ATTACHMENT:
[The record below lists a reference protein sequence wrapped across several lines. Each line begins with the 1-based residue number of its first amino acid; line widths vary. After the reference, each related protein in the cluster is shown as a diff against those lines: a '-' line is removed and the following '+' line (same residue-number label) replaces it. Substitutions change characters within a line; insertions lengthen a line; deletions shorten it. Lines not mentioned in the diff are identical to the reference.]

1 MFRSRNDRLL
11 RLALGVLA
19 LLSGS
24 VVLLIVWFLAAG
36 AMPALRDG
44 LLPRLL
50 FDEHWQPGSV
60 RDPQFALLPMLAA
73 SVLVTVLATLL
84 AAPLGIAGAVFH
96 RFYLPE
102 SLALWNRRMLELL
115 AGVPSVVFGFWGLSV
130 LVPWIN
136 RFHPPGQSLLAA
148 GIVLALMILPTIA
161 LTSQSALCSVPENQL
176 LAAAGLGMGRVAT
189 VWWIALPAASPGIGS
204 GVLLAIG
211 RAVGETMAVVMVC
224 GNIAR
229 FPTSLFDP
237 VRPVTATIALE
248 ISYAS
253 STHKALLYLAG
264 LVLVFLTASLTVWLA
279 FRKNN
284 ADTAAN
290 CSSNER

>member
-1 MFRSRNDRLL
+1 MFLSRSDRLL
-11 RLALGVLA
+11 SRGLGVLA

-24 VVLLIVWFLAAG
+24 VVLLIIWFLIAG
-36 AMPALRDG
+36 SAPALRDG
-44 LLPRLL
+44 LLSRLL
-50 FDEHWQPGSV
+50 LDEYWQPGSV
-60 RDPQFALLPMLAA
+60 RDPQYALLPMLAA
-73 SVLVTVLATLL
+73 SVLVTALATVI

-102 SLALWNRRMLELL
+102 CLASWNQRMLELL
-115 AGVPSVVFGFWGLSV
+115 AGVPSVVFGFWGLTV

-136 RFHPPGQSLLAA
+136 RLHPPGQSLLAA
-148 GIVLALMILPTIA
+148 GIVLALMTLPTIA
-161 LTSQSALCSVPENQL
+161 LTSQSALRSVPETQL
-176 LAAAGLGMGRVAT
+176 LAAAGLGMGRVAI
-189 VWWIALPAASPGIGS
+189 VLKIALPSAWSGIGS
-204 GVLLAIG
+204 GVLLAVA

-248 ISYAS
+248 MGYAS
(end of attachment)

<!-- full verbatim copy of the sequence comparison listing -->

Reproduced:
[The record below lists a reference protein sequence wrapped across several lines. Each line begins with the 1-based residue number of its first amino acid; line widths vary. After the reference, each related protein in the cluster is shown as a diff against those lines: a '-' line is removed and the following '+' line (same residue-number label) replaces it. Substitutions change characters within a line; insertions lengthen a line; deletions shorten it. Lines not mentioned in the diff are identical to the reference.]

1 MFRSRNDRLL
11 RLALGVLA
19 LLSGS
24 VVLLIVWFLAAG
36 AMPALRDG
44 LLPRLL
50 FDEHWQPGSV
60 RDPQFALLPMLAA
73 SVLVTVLATLL
84 AAPLGIAGAVFH
96 RFYLPE
102 SLALWNRRMLELL
115 AGVPSVVFGFWGLSV
130 LVPWIN
136 RFHPPGQSLLAA
148 GIVLALMILPTIA
161 LTSQSALCSVPENQL
176 LAAAGLGMGRVAT
189 VWWIALPAASPGIGS
204 GVLLAIG
211 RAVGETMAVVMVC
224 GNIAR
229 FPTSLFDP
237 VRPVTATIALE
248 ISYAS
253 STHKALLYLAG
264 LVLVFLTASLTVWLA
279 FRKNN
284 ADTAAN
290 CSSNER

>member
-1 MFRSRNDRLL
+1 MFLSRSDRLL
-11 RLALGVLA
+11 SRGLGVLA

-24 VVLLIVWFLAAG
+24 VVLLIIWFLIAG
-36 AMPALRDG
+36 SAPALRDG
-44 LLPRLL
+44 LLSRLL
-50 FDEHWQPGSV
+50 LDEYWQPGSV
-60 RDPQFALLPMLAA
+60 RDPQYALLPMLAA
-73 SVLVTVLATLL
+73 SVLVTALATVI

-102 SLALWNRRMLELL
+102 CLASWNQRMLELL
-115 AGVPSVVFGFWGLSV
+115 AGVPSVVFGFWGLTV

-136 RFHPPGQSLLAA
+136 RLHPPGQSLLAA
-148 GIVLALMILPTIA
+148 GIVLALMTLPTIA
-161 LTSQSALCSVPENQL
+161 LTSQSALRSVPETQL
-176 LAAAGLGMGRVAT
+176 LAAAGLGMGRVAI
-189 VWWIALPAASPGIGS
+189 VLKIALPSAWSGIGS
-204 GVLLAIG
+204 GVLLAVA

-248 ISYAS
+248 MGYAS